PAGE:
A key aspect of this module, in both Round One and Round Two, was the passage of time. The PCs must travel all over the Empire in both Rounds – in Round One they visit libraries in Crane, Lion, and Dragon territories to research and collate the final pieces of the ritual, while in Round Two they travel to the lands of the Centipede, Crane, Fox, and Scorpion to retrieve the various sacred artifacts required to actually perform it. All of this traveling takes time… and as the “clock” advances, the Empire slowly comes apart from the combined effects of war and supernatural assault. GMs had to keep track of how many days passed and then notify the PCs of the news they would hear; moreover, some locations would be lost/destroyed if the PCs took too long to reach them. All of this was intended to give the PCs a powerful sense that Rokugan was unraveling and they were racing the clock to save it.

A lot of the Goju/Kolat encounters in this module were presented as “soft-points” that the GM should drop in periodically as the story progressed. I borrowed this idea from some of AEG’s early 7th Sea adventures, which divided their scenes into “hard points” (which happened at specific times/locations) and “soft points” (which could be sprinkled in anywhere). Over the course of each Round the attacks from the Goju escalate, leading to a battle with a former Crab PC in Round One (a "hard point") and a series of “soft point” meetings with a former Dragon PC (Tim Dickey’s character) in Round Two.

Round Two saw the first and only time that a module written by me took the PCs to Ryoko Owari – specifically to that city’s Temple of the Sun with its globe of sacred dragon-fire and its semi-divine high priestess. I always liked the fact that the Empire’s most corrupt city was home to such a sacred site, and I especially liked the depiction of the priestess, who is so close to enlightenment that her feet no longer touch the ground. I thought it was a nice twist to have the PCs go to that temple since it formed such a contrast to all of their previous visits to the City of Lies.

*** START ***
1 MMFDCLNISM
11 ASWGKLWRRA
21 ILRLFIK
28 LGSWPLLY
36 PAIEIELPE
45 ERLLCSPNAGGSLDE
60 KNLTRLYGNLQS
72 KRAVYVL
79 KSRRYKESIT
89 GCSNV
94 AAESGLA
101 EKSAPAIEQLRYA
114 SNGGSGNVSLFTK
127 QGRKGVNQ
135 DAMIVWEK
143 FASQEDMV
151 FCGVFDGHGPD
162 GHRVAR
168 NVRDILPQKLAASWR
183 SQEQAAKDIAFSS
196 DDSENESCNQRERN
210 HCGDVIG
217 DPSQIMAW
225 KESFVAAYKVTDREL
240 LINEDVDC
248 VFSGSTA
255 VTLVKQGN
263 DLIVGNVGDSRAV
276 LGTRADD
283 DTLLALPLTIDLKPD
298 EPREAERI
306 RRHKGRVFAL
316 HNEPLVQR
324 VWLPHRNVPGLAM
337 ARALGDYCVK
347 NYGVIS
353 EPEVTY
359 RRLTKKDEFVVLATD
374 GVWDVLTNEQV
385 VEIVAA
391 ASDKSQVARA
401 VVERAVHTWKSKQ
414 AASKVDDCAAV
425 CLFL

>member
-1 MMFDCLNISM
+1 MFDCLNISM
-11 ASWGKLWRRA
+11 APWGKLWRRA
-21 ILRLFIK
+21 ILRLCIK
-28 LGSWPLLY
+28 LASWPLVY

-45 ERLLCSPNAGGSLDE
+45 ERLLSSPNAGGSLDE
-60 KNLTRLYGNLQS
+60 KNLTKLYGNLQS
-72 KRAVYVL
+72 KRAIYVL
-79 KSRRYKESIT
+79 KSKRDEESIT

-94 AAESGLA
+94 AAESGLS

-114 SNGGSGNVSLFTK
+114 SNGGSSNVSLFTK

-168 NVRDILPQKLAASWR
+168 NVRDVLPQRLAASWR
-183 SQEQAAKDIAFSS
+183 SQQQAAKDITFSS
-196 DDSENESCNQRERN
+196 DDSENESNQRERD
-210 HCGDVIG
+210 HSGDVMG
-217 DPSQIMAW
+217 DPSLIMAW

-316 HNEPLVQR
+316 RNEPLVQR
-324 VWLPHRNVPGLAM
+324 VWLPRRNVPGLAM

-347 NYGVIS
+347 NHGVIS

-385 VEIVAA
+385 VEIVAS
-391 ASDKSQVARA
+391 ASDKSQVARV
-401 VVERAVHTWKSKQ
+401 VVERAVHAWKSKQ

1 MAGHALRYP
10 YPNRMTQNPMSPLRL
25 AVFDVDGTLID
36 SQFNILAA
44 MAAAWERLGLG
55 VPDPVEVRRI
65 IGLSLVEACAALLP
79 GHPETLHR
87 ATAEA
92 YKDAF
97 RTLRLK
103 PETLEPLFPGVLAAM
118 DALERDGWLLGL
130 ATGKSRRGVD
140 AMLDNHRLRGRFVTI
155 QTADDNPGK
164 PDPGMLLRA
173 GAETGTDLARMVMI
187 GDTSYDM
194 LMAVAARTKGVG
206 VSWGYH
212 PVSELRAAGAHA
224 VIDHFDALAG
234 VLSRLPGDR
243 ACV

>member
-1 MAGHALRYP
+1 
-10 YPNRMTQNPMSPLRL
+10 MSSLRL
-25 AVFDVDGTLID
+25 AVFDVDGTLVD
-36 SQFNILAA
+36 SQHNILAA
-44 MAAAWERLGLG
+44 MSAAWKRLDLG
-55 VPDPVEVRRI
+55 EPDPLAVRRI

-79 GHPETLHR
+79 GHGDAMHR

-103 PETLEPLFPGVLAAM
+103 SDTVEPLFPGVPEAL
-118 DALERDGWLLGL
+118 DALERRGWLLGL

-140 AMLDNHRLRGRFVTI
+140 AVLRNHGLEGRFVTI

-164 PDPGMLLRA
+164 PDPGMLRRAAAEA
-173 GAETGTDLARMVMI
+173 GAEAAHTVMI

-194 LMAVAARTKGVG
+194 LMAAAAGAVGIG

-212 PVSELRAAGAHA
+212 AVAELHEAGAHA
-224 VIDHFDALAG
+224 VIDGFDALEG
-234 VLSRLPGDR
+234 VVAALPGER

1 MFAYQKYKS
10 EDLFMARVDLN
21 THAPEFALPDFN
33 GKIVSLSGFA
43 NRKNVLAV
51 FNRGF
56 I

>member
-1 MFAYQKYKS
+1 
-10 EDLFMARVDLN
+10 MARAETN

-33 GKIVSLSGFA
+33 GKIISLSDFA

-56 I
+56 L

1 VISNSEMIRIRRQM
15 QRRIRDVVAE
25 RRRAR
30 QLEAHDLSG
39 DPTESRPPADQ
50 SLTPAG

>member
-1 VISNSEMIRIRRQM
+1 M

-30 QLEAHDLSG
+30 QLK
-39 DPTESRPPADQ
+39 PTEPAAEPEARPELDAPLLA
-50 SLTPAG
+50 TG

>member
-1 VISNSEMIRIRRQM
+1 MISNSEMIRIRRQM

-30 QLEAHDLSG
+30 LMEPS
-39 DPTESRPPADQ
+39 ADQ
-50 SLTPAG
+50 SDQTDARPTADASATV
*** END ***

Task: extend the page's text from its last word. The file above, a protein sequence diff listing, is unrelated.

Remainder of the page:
The module climaxes with HoR’s version of the Kachiko-Shosuro-Bayushi resolution in the lake beneath Kyuden Bayushi. I really liked that scene in the Hidden Emperor storyline and wanted to create an HoR counterpart to it – which would, of course, also remove Kachiko permanently from Rokugan and thus clear the way for a PC Scorpion Thunder. Forcing the PCs to survive for three Rounds of combat against Shosuro was probably the single most dramatic fight in the campaign (the final battles on the Day of Thunder were supposed to be more intense, but fell somewhat short).

Overall, I consider Unmaker’s Shadow to be HoR1’s highest point.

Side-note: The Tears of Doji
One of the artifacts the PCs acquired in Unmaker's Shadow was the Tears of Lady Doji, five pieces of pure awakened crystal which could purify any Taint or corruption. I knew such items would be a great temptation to PCs who suffered from such ailments, so I marked five boxes on the cert and had GMs inform me if any of their players decided to selfishly use a Tear on themselves. Ultimately, two PCs did so, which left three for the final ritual on the Day of Thunder.

So, what would I have done if the PCs had actually used up all 5 Tears before the Day of Thunder? A good question! I probably would not have doomed the entire Empire, but I certainly would have made things a lot harder and also required the PCs in question to commit seppuku.